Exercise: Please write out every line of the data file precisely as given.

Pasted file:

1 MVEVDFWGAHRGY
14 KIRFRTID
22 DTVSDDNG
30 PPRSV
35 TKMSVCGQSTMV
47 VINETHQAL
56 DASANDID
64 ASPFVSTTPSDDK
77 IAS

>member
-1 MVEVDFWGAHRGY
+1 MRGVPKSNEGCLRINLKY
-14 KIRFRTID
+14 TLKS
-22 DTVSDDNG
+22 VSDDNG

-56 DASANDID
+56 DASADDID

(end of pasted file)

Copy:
1 MVEVDFWGAHRGY
14 KIRFRTID
22 DTVSDDNG
30 PPRSV
35 TKMSVCGQSTMV
47 VINETHQAL
56 DASANDID
64 ASPFVSTTPSDDK
77 IAS

>member
-1 MVEVDFWGAHRGY
+1 MRGVPKSNEGCLRINLKY
-14 KIRFRTID
+14 TLKS
-22 DTVSDDNG
+22 VSDDNG

-56 DASANDID
+56 DASADDID